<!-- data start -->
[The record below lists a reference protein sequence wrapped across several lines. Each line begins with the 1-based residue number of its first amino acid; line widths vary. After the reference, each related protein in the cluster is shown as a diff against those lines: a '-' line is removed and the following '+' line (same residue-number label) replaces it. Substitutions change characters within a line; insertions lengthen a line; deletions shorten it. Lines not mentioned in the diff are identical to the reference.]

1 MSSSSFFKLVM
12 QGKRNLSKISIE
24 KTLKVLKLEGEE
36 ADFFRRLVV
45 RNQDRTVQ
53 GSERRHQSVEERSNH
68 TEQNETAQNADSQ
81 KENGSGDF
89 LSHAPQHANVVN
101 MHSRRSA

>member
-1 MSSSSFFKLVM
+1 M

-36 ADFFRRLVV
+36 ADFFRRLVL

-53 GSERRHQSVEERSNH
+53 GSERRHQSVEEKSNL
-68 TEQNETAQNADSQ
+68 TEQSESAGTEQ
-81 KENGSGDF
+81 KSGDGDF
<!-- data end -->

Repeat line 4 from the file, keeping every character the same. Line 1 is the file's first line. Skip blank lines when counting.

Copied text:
24 KTLKVLKLEGEE